you should turn some of those questions you ask Danes into a meme for your readers to fill out.

Vesper sagde ...

interesting! i want to write a story based on your view.

kimananda sagde ...

Morose, now that is a really good idea. I talk actually to more non-Danes than Danes, actually (for the past few weeks, and the next two weeks, it's primarily Swedes, with the occasional Finn or two for variety), but whomever I talk to, I definitely have the order totally memorized. I spice it up a bit occasionally, but I ask things in the same order, and often with the exact same wording. I may just torture everyone with those questions over the weekend. Beware what you suggest... ;-)

Vesper, you should do! And then post it so we can see it...feel free to use the images also to go with the story when you post it!

marybishop sagde ...

How wonderful that you won't have to do this job forever. Just like banging your head against the wall - it feels so good once you stop.

I'll bet that you will use those windows to your advantage and sneak in a day dream, a meditative moment or a carpe diem moment, between keyboard clicks!

Sonia sagde ...

I think your job is interesting because you can know how is the life of different people and how they think about many issues.

But I don't understand, like Sangroncito, what is the purpose of the phone interviews?

Åsa sagde ...

Kimanda! What a cool job to have for a short while! When you get bored you can always throw in a surprise question and get them to share something you would never have dared to ask otherwise ;-)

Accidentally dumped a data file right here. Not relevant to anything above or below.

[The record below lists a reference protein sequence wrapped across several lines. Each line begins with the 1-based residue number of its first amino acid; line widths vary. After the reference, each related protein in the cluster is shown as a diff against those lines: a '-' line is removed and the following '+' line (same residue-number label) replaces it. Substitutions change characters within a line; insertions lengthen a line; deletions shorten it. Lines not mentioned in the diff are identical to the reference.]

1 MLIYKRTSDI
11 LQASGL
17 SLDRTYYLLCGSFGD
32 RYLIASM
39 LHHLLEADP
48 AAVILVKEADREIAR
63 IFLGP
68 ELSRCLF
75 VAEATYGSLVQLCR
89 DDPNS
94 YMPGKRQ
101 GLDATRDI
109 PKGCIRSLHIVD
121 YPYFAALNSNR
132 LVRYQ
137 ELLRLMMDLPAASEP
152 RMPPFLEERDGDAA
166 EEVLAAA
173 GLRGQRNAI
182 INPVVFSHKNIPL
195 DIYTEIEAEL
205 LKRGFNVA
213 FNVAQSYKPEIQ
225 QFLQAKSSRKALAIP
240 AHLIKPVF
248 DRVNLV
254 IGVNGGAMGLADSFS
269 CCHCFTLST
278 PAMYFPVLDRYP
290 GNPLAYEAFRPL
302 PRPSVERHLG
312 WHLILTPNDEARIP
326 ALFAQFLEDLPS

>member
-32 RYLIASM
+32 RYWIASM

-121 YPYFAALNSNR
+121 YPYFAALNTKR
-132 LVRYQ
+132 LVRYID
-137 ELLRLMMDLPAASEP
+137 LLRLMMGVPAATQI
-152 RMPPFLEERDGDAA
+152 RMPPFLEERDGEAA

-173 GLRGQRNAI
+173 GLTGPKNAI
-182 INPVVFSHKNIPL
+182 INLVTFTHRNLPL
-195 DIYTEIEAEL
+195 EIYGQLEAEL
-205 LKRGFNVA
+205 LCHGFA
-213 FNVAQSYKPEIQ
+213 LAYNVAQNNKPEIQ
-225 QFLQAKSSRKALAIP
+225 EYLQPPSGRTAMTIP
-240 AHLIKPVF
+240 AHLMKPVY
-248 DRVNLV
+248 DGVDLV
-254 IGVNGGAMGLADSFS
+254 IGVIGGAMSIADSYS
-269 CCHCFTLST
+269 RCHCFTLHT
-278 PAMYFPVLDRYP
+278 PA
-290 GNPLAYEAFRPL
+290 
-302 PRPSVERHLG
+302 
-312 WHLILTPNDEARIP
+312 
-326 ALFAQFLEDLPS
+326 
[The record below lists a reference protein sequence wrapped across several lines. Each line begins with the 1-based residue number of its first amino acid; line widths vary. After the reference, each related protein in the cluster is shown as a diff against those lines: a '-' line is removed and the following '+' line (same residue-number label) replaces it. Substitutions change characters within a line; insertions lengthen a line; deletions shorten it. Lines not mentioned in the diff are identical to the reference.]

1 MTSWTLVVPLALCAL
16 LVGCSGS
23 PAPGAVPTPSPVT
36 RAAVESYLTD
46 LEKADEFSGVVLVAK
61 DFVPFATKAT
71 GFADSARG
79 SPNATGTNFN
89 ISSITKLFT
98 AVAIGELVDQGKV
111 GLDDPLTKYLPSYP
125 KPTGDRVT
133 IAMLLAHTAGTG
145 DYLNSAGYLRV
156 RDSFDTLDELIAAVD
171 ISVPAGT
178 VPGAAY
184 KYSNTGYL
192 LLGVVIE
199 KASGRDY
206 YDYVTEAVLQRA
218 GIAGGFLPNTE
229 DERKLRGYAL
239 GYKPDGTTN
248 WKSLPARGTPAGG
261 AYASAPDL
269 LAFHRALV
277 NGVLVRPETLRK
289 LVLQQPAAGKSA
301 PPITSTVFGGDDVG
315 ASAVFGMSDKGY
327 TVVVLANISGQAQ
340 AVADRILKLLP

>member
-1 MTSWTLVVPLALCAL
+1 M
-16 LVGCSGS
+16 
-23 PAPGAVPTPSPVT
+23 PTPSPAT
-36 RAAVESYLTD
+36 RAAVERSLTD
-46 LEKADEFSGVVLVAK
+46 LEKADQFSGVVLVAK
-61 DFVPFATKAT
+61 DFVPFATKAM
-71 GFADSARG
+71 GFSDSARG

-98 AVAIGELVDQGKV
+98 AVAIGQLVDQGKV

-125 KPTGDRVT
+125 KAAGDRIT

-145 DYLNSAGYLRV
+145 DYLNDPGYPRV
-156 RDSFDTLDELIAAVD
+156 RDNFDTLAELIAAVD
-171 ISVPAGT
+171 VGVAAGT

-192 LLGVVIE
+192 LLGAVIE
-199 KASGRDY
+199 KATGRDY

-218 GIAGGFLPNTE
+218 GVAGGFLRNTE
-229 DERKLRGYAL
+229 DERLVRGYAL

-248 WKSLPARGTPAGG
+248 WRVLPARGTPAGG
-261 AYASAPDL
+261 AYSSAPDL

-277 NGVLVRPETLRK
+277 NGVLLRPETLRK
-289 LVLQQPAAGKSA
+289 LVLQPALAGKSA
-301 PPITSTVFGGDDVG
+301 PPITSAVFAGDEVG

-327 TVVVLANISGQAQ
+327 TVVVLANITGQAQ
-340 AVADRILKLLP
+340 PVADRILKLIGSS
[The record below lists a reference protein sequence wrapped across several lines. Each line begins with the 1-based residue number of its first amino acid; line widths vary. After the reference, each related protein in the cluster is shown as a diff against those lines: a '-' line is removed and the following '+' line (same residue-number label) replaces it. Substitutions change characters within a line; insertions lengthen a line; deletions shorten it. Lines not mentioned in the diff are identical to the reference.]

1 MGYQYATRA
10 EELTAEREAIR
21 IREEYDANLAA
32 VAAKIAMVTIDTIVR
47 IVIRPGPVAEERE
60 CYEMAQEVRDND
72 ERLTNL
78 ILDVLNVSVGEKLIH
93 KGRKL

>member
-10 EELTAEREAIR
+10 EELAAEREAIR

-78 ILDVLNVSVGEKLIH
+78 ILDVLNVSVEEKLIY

But do take care. With everything on your plate those surprise questions might pop out sooner than expected if your brain goes in to overload. The paycheck will probably not be worth it.

ps. in Sweden all offices HAVE to have windows...

Chloe sagde ...

that's a very very interesting job. and to me, so difficult. (i could never talk on the phone, i hate it).
Don't be away too long please.
xxx
Good luck

Linda sagde ...

I don't know if I could do that job...seems like something I would probably dislike - basically surveying people.

But the view is interesting...

Michele sent me today!

kimananda sagde ...

Mary, it's not that bad...and this is actually a part of my regular job (well, such as it is...work is never that steady at my regular job). Weeks of it at a time is a bit tedious, but on a small scale, I actually quite like it.

Sonia, thanks for your visit! I interview people to assess their levels of English, as their companies are considering buying training from my company.

Åsa, welcome! I wouldn't be surprised if windows are mandatory in Danish offices, too. But not for private homes...the last place we lived, our living room was windowless. As for surprise questions, I pretty much ask what I feel like...but even when I don't, the answers can often be surprising. That's the fun part!

Chloe, I'm a total phone-phobic. But I don't mind this because it's work. In real life, I do all sorts of things, take long trips to places for example, to avoid just picking up the phone and calling.

Linda, welcome! It is an interesting job. I wouldn't say it was surveying people, because the people I'm talking to are also invested in what's going on...either because they want training, or because they don't, etc. So it's a little bit more than just getting statistics.

al-Ferengi sagde ...

Heh, it might just be a secret plot in architecture. But I believe, it is a Danish variant of a Northern European thing, I believe, in Flensburg they have these windows too, at least the architiecture in genereral is very much alike...